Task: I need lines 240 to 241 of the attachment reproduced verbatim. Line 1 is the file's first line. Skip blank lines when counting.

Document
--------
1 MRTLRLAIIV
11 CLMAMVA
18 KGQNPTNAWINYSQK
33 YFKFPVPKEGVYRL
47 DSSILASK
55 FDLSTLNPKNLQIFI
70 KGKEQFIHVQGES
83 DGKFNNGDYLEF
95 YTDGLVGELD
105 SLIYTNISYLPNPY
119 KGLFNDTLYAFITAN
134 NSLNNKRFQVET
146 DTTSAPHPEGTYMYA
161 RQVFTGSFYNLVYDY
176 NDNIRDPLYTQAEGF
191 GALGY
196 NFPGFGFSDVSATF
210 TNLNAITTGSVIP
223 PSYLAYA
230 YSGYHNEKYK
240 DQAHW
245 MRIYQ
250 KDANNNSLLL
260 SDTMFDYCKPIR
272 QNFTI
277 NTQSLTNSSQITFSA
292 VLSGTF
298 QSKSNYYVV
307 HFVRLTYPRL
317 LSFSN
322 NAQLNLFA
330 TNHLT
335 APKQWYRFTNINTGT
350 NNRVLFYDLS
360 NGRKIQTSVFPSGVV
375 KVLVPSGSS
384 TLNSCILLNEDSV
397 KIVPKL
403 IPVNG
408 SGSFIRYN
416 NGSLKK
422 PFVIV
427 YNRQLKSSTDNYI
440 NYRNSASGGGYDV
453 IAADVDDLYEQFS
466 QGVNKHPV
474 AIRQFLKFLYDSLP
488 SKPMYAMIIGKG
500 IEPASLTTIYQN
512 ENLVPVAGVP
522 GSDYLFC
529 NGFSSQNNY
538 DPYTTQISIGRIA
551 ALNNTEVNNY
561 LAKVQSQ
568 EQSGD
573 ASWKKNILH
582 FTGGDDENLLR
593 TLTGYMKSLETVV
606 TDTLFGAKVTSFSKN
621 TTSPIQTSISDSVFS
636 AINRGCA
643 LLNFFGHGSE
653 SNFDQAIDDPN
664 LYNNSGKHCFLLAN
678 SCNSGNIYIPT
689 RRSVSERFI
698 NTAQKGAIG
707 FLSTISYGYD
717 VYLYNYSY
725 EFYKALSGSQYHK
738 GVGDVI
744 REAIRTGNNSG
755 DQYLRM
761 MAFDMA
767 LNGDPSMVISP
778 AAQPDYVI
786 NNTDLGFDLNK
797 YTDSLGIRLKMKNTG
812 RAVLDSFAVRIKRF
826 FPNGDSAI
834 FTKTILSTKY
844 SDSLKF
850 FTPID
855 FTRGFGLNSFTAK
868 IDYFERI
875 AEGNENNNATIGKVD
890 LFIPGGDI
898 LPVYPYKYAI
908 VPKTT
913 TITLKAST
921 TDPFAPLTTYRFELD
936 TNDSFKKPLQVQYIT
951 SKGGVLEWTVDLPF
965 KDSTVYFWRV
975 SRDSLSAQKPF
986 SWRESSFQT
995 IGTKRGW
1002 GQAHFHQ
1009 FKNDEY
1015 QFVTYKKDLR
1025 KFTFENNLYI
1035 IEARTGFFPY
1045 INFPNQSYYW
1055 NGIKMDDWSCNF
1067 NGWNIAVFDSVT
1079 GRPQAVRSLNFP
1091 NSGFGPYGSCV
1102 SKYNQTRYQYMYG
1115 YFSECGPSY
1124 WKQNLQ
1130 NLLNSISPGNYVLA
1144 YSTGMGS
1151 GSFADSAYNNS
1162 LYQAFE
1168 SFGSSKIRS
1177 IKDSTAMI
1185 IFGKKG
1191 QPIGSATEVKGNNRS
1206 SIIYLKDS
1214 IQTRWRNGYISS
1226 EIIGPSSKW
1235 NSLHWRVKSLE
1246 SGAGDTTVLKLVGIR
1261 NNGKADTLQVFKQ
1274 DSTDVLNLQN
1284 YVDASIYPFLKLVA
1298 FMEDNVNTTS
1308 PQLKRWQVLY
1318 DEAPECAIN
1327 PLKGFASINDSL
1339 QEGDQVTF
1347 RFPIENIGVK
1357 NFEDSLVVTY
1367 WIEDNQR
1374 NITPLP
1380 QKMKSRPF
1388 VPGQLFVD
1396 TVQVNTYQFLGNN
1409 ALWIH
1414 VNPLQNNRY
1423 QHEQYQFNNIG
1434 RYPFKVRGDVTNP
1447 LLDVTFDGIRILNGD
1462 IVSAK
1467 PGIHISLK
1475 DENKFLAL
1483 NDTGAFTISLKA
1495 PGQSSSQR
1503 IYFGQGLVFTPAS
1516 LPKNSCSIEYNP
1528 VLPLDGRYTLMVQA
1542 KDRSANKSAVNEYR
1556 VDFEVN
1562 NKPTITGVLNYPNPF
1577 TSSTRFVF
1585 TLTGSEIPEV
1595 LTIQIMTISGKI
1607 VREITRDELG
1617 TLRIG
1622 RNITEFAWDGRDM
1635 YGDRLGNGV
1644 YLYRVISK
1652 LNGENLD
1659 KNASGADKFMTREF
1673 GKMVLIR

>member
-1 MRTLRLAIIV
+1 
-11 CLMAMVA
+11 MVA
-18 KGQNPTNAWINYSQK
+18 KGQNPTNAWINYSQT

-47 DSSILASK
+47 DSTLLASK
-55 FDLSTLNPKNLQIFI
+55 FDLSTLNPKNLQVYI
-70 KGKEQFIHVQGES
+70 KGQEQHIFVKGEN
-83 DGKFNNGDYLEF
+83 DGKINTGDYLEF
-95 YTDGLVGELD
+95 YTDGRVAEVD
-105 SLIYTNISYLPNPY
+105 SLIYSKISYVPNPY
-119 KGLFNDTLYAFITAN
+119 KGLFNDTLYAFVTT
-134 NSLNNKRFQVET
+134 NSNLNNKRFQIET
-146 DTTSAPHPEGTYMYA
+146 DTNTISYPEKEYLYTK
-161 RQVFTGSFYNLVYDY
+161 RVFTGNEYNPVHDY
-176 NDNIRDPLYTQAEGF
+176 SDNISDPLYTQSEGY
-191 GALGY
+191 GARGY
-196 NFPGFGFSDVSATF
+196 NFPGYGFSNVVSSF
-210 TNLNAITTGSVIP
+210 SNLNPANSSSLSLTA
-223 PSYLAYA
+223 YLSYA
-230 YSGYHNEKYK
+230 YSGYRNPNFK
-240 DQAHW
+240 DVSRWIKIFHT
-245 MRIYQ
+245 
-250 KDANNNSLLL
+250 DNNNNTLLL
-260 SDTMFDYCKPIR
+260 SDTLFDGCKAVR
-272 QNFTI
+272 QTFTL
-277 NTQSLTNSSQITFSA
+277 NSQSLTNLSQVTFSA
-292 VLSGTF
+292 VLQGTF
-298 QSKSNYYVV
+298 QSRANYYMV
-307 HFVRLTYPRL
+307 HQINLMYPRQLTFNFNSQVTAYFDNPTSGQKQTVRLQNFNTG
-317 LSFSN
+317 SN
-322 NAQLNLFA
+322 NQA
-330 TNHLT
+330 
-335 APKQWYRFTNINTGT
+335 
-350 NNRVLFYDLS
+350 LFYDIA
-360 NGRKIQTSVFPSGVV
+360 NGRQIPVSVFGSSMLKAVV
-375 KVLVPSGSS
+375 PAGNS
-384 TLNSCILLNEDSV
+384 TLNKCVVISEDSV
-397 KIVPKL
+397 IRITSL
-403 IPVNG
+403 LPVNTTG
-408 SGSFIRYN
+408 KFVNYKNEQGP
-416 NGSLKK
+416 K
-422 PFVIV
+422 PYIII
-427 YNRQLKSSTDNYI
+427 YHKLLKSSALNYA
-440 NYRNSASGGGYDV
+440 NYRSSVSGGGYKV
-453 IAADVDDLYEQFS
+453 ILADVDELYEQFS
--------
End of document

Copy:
-397 KIVPKL
+397 IRITSL